my compass and North Star

I grew up taking road trips in vans. You know the kind. Long, bulky, with a back seat that served simultaneously as a trampoline for no more monkeys jumping in the bed and a torture chamber for big brothers to pick on their siblings. There wasn’t a road trip we went on where we didn’t lay that back seat down and camp out there.

No matter the budget, my Mom made sure we traveled. We left before the sun rose, just like she worked. And our trips were always fully stocked. She was sure to pack a cooler with ice-cold beverages and several bags of goodies–salty (for her) and sweet (for my Dad). (Both for me.) Not that this meant we didn’t stop at gas stations to get our favorite treats. We did. (And promptly left brothers-in-law behind.) However, when we didn’t have that luxury, you can bet this 8-year old was learning to pee in a Mountain Dew can.

Our destinations were all over the United States. We drove West, South, North, and East. I will always treasure visiting the Badlands, Las Vegas, Salt Lake City, Glenwood Springs, Mount Rushmore, Wall Drug with my parents; trips carved on the map of memory. Most often our destination was my Mom’s hills of West Virginia, where now she rests in peace. Or part of her does.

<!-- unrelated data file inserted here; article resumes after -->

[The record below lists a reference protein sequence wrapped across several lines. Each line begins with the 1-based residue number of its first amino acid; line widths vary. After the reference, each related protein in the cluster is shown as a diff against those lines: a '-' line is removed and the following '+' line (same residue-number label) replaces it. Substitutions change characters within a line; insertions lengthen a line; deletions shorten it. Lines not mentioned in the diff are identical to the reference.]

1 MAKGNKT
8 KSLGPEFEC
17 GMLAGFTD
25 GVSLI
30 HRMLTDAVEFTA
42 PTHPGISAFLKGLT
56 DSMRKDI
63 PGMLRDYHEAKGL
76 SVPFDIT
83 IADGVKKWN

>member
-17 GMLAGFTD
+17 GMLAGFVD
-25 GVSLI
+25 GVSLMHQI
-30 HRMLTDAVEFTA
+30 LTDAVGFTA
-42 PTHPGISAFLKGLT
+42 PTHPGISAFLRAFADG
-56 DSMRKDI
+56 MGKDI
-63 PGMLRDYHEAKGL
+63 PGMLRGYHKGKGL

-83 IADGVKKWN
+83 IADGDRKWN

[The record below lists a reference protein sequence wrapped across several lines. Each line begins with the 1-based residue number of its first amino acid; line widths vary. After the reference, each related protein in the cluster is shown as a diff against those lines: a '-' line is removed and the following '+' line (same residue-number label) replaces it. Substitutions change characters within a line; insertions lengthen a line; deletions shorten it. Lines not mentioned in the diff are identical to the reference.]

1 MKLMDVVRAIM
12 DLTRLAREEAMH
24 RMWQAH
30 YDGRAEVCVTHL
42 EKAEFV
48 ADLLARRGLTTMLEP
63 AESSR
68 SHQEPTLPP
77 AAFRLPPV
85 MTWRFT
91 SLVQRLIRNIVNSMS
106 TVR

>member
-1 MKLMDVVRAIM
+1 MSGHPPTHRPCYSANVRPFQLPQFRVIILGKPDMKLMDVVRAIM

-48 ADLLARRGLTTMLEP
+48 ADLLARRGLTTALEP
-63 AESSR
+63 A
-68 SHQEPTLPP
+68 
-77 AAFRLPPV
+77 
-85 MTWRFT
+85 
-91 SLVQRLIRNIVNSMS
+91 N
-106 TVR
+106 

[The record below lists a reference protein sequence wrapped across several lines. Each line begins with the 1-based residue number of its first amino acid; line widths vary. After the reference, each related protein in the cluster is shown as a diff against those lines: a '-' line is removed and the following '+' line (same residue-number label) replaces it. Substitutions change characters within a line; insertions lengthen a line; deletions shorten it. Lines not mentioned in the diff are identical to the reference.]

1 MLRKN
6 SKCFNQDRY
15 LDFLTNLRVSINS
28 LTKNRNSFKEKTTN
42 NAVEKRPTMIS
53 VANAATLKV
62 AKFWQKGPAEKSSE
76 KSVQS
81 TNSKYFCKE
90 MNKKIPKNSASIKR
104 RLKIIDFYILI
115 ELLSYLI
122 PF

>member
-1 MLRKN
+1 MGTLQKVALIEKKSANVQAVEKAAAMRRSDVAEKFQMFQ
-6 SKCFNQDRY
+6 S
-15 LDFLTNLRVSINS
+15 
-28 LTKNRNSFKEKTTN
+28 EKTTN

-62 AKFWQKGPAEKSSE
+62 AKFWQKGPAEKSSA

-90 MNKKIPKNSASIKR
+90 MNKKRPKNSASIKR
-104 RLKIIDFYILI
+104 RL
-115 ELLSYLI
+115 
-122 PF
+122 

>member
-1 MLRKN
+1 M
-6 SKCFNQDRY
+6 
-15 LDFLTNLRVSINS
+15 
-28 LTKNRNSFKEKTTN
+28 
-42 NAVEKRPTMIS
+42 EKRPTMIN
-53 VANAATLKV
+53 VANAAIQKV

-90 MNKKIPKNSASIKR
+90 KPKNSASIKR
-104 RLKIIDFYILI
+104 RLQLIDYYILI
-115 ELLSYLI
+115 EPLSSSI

Much of her rests in me.

As Dave and I spend our ninth month in a foreign country, I can’t help but feel I inherited my Mom’s travel bug. In our short time here, we have already traveled around to several beaches and mountain towns in Brazil, not to mention internationally to Argentina. Our trip to Patagonia is reserved, and we’re figuring out Mendoza and Machu Picchu.

I guess she’s not resting that much after all.

Yesterday, she would have turned 78. But she didn’t. She’s gone. Too soon, and too brutally. But what loss isn’t? I am left with grief, a constant companion.

But I am also left with her, the ever-present sailor at the helm pointing onward to new shores. Actually, she hated water; she would hate that metaphor. I can hear her “no,” which sounds more like a creek-hollar-“knnnnewwwwwwww.”

But I am left with her, the wandering compass and the North Star: adventure and home, map and mailbox, there and here.

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